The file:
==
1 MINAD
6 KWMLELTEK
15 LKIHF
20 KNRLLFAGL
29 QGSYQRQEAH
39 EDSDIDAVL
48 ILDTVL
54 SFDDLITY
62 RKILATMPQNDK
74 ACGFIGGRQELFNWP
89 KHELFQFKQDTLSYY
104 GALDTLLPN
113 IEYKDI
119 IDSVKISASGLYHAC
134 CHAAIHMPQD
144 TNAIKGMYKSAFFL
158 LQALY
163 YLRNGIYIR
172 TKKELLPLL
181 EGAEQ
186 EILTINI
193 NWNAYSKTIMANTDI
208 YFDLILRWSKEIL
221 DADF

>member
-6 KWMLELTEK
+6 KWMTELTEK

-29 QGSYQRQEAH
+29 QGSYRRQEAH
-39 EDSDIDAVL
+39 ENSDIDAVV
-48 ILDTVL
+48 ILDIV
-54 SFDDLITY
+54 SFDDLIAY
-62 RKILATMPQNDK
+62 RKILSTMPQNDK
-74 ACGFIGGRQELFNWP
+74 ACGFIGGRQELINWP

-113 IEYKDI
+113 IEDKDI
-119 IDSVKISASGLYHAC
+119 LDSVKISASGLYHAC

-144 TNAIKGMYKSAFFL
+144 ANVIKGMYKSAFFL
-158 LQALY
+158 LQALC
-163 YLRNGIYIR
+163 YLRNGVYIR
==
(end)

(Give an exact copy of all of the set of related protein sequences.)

1 MINAD
6 KWMLELTEK
15 LKIHF
20 KNRLLFAGL
29 QGSYQRQEAH
39 EDSDIDAVL
48 ILDTVL
54 SFDDLITY
62 RKILATMPQNDK
74 ACGFIGGRQELFNWP
89 KHELFQFKQDTLSYY
104 GALDTLLPN
113 IEYKDI
119 IDSVKISASGLYHAC
134 CHAAIHMPQD
144 TNAIKGMYKSAFFL
158 LQALY
163 YLRNGIYIR
172 TKKELLPLL
181 EGAEQ
186 EILTINI
193 NWNAYSKTIMANTDI
208 YFDLILRWSKEIL
221 DADF

>member
-6 KWMLELTEK
+6 KWMTELTEK

-29 QGSYQRQEAH
+29 QGSYRRQEAH
-39 EDSDIDAVL
+39 ENSDIDAVV
-48 ILDTVL
+48 ILDIV
-54 SFDDLITY
+54 SFDDLIAY
-62 RKILATMPQNDK
+62 RKILSTMPQNDK
-74 ACGFIGGRQELFNWP
+74 ACGFIGGRQELINWP

-113 IEYKDI
+113 IEDKDI
-119 IDSVKISASGLYHAC
+119 LDSVKISASGLYHAC

-144 TNAIKGMYKSAFFL
+144 ANVIKGMYKSAFFL
-158 LQALY
+158 LQALC
-163 YLRNGIYIR
+163 YLRNGVYIR